Study Opens New Avenue for Exploring Gauge Field-Induced Topological Physics

Gauge fields describe the basic interactions between charged particles and are responsible for various emergent topological phases of matter. This concept recently has been further generalized to charge neutral systems by engineering an analog Hamiltonian that governs the effective dynamics of neutral particles subject to magnetic fields.

Very recently, the discrete momentum states of 87Rb atoms with untunable interaction are exploited as lattice spatial dimensions to implement a two-leg ladder with tunable gauge fields. However, for the interaction energy that is comparable to the tunneling strength between the synthetic lattice sites, the interaction would affect the noninteracting single-particle physics.

In a new paper published in Light Science & Application, a team of scientists, led by Professor Suotang Jia from State Key Laboratory of Quantum Optics and Quantum Optics Devices, Institute of Laser Spectroscopy, Shanxi University, China have demonstrated the experimental realization of an atom-optically synthetic gauge field in a momentum-space two-leg ladder for a noninteracting Bose gas of Cs atoms.

They studied the gauge flux dependent populations of atoms in the synthetic lattice sites and observed the gauge field induced chiral atomic currents in the two-leg ladder. They also studied the dependence of chiral current on the inter-leg coupling. In addition, they constructed an inhomogeneous gauge field and found the controllable atomic transport in the ladder with the inhomogeneous gauge fields.

Their experimental results are in qualitative agreement with the theoretical simulations, which were obtained by the single-particle tight binding model. Due to the use of a noninteracting Bose gas, their study lays the groundwork for using a clean synthetic lattice to study the gauge fields in synthetic dimensions and the topologic physics.

In their experiment, a two-leg ladder was synthesized for a noninteracting Bose gas by using three significant techniques: (1) They created a Bose gas of Cs atoms in a quasi-1D optical trap by a hybrid evaporation, and used a broad Feshbach resonance to tune the scattering length of ultracold atoms for achieving a 1D momentum-state lattice in the noninteracting regime; (2) The 1D momentum-state lattice was formed by driving a series of two-photon Bragg transitions to achieve the nearest-neighbor couplings between the discrete atomic momentum states. (3) They used the next-nearest-neighbor couplings with four-photon processes to increase the connections between synthetic lattice sites, which enables the mapping of a single 1D momentum-state lattice into a two-leg ladder.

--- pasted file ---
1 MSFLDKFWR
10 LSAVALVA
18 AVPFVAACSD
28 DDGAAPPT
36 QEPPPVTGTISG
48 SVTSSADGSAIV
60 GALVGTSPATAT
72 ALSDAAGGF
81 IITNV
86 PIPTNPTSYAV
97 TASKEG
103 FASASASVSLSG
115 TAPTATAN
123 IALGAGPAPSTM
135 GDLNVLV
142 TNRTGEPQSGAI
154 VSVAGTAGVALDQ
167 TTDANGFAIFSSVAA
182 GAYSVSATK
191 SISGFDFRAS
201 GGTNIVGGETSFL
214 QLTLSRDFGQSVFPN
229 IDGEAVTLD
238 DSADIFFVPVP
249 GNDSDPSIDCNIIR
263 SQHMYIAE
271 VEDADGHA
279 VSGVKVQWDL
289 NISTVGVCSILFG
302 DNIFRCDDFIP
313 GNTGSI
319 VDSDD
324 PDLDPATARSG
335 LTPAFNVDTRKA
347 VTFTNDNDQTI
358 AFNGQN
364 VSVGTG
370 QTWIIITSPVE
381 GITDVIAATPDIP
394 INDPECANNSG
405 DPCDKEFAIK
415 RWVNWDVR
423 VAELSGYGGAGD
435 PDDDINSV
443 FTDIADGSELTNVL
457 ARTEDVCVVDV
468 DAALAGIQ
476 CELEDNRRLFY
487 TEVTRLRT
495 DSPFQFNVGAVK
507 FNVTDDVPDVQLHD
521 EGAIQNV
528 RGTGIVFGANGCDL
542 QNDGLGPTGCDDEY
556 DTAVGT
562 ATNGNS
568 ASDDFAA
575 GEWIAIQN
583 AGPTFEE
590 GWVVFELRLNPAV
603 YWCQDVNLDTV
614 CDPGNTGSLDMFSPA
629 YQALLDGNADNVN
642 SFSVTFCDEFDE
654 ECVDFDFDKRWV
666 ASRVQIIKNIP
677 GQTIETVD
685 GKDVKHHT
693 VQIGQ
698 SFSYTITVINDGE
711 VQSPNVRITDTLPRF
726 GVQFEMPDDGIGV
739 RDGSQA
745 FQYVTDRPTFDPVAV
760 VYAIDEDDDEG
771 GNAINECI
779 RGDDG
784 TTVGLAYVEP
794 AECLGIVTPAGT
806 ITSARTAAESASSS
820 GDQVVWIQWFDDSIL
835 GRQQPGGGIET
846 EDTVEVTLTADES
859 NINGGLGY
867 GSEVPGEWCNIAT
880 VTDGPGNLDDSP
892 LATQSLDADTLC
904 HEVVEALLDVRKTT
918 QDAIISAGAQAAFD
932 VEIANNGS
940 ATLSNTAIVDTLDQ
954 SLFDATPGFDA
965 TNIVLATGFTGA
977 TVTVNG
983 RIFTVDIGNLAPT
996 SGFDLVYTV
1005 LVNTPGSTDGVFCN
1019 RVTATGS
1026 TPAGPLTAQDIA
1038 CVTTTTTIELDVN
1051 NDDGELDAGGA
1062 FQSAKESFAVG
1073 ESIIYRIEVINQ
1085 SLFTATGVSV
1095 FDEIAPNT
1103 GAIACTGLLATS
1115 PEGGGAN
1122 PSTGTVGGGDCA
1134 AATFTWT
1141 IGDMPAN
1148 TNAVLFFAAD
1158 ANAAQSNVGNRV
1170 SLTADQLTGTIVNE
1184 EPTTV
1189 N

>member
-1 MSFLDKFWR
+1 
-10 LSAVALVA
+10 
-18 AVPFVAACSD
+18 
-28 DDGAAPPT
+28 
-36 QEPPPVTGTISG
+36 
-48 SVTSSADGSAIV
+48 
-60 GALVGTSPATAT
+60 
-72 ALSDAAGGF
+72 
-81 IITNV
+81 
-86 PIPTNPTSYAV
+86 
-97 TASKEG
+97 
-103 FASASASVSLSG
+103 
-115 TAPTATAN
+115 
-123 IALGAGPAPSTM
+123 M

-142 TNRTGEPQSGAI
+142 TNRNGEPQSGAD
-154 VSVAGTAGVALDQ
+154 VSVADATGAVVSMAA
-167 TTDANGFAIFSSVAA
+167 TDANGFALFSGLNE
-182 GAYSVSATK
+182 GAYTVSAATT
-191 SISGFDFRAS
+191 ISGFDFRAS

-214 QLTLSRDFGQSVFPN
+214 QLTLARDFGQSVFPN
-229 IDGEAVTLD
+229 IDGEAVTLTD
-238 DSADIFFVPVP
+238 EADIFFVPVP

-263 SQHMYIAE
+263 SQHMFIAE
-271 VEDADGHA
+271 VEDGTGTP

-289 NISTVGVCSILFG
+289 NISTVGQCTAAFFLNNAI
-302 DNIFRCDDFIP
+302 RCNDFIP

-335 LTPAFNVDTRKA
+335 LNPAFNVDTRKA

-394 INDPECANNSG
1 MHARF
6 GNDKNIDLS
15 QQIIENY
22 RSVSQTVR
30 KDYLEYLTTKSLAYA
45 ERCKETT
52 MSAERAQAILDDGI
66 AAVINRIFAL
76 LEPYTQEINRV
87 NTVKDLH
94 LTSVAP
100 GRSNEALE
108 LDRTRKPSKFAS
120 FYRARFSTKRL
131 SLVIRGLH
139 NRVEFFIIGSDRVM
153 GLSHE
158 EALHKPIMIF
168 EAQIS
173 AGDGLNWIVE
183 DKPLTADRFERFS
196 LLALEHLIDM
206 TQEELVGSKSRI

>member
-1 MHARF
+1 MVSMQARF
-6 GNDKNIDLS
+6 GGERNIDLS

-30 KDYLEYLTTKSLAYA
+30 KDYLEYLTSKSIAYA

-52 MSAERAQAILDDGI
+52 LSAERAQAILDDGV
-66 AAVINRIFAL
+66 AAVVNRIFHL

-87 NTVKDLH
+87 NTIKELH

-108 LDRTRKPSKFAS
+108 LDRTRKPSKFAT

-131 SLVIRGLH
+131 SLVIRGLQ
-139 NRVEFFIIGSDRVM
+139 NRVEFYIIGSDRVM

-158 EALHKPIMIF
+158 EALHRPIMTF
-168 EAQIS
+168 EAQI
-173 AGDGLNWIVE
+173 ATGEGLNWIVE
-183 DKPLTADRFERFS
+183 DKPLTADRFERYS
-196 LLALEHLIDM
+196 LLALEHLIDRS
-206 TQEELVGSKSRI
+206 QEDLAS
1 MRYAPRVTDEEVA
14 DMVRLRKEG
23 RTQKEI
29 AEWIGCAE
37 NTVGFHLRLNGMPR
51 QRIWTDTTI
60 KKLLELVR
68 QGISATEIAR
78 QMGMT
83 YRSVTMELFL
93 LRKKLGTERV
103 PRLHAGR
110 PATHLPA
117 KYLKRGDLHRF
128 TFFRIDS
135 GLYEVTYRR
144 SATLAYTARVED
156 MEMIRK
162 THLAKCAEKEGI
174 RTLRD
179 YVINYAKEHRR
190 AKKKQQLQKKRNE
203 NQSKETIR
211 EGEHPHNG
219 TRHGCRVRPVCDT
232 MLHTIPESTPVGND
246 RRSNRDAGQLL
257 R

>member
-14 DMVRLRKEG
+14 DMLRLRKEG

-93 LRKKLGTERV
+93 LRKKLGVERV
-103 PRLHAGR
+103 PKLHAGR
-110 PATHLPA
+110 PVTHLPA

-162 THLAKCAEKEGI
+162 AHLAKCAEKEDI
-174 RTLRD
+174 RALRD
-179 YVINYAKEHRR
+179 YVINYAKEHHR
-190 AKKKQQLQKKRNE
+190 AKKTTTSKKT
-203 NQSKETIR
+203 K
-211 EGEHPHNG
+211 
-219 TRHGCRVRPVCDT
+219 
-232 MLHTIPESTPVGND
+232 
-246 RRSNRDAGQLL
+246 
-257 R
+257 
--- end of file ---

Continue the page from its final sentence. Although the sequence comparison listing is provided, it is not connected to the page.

Gauge fields were synthesized by locally tuning the intra-leg hopping phase in the ladder. They implemented homogeneous and inhomogeneous synthetic gauge fields, and studied the dynamics of atomic transport in the two-leg ladder subject to these two kinds of gauge fields. Based on the tunable inter-leg couplings in the ladder, they studied the variation of the observed chiral atomic current with the inter-leg coupling, and this is significant for a better understanding of chiral feature under gauge fields in a two-leg ladder.

In compared to the previous synthetic gauge fields in the two-leg ladder, these scientists summarized the significant differences in their system:

"Our synthetic lattice that can be flexibly tuned into the noninteracting regime has provided a clean platform for investigating various single-article physical models. Our study opens an avenue for exploring the synthetic gauge field and topological physics in presence of tunable interactions."

"We used a single 1D momentum-state lattice to synthesize a two-leg ladder in 2D, and this enlarges the tool box of implementing synthetic dimensions."


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